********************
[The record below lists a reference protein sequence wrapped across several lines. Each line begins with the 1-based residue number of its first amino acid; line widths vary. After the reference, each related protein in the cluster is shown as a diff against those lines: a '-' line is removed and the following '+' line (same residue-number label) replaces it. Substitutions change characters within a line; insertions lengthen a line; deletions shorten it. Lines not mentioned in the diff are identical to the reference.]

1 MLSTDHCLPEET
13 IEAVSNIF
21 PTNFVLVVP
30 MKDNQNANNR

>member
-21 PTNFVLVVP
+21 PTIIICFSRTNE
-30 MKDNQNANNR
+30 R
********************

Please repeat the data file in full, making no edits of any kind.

[The record below lists a reference protein sequence wrapped across several lines. Each line begins with the 1-based residue number of its first amino acid; line widths vary. After the reference, each related protein in the cluster is shown as a diff against those lines: a '-' line is removed and the following '+' line (same residue-number label) replaces it. Substitutions change characters within a line; insertions lengthen a line; deletions shorten it. Lines not mentioned in the diff are identical to the reference.]

1 MLSTDHCLPEET
13 IEAVSNIF
21 PTNFVLVVP
30 MKDNQNANNR

>member
-21 PTNFVLVVP
+21 PTIIICFSRTNE
-30 MKDNQNANNR
+30 R